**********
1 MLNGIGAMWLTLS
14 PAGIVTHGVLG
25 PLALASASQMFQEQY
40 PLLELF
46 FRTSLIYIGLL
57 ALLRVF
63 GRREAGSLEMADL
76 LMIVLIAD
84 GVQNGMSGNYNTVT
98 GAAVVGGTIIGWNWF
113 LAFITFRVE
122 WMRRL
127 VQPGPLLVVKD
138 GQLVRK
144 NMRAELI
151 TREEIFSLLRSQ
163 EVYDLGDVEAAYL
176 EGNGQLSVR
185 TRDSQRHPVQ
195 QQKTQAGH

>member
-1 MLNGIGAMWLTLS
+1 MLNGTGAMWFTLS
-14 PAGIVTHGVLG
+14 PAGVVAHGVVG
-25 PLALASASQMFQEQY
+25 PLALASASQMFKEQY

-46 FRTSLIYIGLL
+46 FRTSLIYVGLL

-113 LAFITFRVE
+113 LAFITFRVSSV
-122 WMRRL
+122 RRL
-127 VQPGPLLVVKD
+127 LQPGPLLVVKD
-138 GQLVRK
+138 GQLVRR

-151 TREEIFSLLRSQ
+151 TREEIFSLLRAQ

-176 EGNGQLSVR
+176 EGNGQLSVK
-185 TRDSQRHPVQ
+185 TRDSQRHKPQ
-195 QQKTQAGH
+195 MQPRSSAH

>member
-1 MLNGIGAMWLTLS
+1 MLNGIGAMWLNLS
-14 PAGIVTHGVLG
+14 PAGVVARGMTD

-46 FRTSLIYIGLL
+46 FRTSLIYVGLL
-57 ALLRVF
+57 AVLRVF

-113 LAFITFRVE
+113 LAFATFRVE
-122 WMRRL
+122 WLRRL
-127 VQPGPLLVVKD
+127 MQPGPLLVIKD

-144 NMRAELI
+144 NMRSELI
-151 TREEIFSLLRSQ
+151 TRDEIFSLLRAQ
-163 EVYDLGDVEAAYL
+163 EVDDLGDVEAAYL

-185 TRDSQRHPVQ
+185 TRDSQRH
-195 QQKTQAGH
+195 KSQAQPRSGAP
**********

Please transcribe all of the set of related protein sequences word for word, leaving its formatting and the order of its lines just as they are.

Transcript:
1 MLNGIGAMWLTLS
14 PAGIVTHGVLG
25 PLALASASQMFQEQY
40 PLLELF
46 FRTSLIYIGLL
57 ALLRVF
63 GRREAGSLEMADL
76 LMIVLIAD
84 GVQNGMSGNYNTVT
98 GAAVVGGTIIGWNWF
113 LAFITFRVE
122 WMRRL
127 VQPGPLLVVKD
138 GQLVRK
144 NMRAELI
151 TREEIFSLLRSQ
163 EVYDLGDVEAAYL
176 EGNGQLSVR
185 TRDSQRHPVQ
195 QQKTQAGH

>member
-1 MLNGIGAMWLTLS
+1 MLNGTGAMWFTLS
-14 PAGIVTHGVLG
+14 PAGVVAHGVVG
-25 PLALASASQMFQEQY
+25 PLALASASQMFKEQY

-46 FRTSLIYIGLL
+46 FRTSLIYVGLL

-113 LAFITFRVE
+113 LAFITFRVSSV
-122 WMRRL
+122 RRL
-127 VQPGPLLVVKD
+127 LQPGPLLVVKD
-138 GQLVRK
+138 GQLVRR

-151 TREEIFSLLRSQ
+151 TREEIFSLLRAQ

-176 EGNGQLSVR
+176 EGNGQLSVK
-185 TRDSQRHPVQ
+185 TRDSQRHKPQ
-195 QQKTQAGH
+195 MQPRSSAH

>member
-1 MLNGIGAMWLTLS
+1 MLNGIGAMWLNLS
-14 PAGIVTHGVLG
+14 PAGVVARGMTD

-46 FRTSLIYIGLL
+46 FRTSLIYVGLL
-57 ALLRVF
+57 AVLRVF

-113 LAFITFRVE
+113 LAFATFRVE
-122 WMRRL
+122 WLRRL
-127 VQPGPLLVVKD
+127 MQPGPLLVIKD

-144 NMRAELI
+144 NMRSELI
-151 TREEIFSLLRSQ
+151 TRDEIFSLLRAQ
-163 EVYDLGDVEAAYL
+163 EVDDLGDVEAAYL

-185 TRDSQRHPVQ
+185 TRDSQRH
-195 QQKTQAGH
+195 KSQAQPRSGAP